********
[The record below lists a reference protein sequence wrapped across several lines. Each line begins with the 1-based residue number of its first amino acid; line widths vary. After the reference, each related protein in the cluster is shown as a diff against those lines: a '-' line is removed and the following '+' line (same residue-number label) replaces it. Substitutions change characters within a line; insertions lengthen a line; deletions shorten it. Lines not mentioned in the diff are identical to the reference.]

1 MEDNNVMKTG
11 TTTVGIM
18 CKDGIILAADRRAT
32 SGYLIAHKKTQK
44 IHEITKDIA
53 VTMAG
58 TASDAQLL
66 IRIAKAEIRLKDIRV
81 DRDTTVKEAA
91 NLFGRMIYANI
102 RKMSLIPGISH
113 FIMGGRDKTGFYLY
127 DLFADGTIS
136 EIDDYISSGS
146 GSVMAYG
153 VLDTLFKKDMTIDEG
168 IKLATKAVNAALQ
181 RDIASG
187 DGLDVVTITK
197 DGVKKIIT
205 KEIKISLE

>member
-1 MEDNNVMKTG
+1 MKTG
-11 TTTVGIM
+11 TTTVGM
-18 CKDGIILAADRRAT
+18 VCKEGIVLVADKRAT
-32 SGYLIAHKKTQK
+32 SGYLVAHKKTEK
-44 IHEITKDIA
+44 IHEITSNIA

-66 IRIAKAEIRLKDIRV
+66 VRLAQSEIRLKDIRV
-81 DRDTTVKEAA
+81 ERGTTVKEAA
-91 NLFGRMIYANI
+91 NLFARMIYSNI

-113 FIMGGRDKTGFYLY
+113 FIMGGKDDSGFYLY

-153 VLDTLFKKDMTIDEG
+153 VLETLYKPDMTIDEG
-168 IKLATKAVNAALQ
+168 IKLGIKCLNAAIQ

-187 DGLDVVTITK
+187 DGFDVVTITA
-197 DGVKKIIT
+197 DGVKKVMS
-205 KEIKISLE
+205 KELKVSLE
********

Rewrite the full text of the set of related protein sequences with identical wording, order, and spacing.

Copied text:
[The record below lists a reference protein sequence wrapped across several lines. Each line begins with the 1-based residue number of its first amino acid; line widths vary. After the reference, each related protein in the cluster is shown as a diff against those lines: a '-' line is removed and the following '+' line (same residue-number label) replaces it. Substitutions change characters within a line; insertions lengthen a line; deletions shorten it. Lines not mentioned in the diff are identical to the reference.]

1 MEDNNVMKTG
11 TTTVGIM
18 CKDGIILAADRRAT
32 SGYLIAHKKTQK
44 IHEITKDIA
53 VTMAG
58 TASDAQLL
66 IRIAKAEIRLKDIRV
81 DRDTTVKEAA
91 NLFGRMIYANI
102 RKMSLIPGISH
113 FIMGGRDKTGFYLY
127 DLFADGTIS
136 EIDDYISSGS
146 GSVMAYG
153 VLDTLFKKDMTIDEG
168 IKLATKAVNAALQ
181 RDIASG
187 DGLDVVTITK
197 DGVKKIIT
205 KEIKISLE

>member
-1 MEDNNVMKTG
+1 MKTG
-11 TTTVGIM
+11 TTTVGM
-18 CKDGIILAADRRAT
+18 VCKEGIVLVADKRAT
-32 SGYLIAHKKTQK
+32 SGYLVAHKKTEK
-44 IHEITKDIA
+44 IHEITSNIA

-66 IRIAKAEIRLKDIRV
+66 VRLAQSEIRLKDIRV
-81 DRDTTVKEAA
+81 ERGTTVKEAA
-91 NLFGRMIYANI
+91 NLFARMIYSNI

-113 FIMGGRDKTGFYLY
+113 FIMGGKDDSGFYLY

-153 VLDTLFKKDMTIDEG
+153 VLETLYKPDMTIDEG
-168 IKLATKAVNAALQ
+168 IKLGIKCLNAAIQ

-187 DGLDVVTITK
+187 DGFDVVTITA
-197 DGVKKIIT
+197 DGVKKVMS
-205 KEIKISLE
+205 KELKVSLE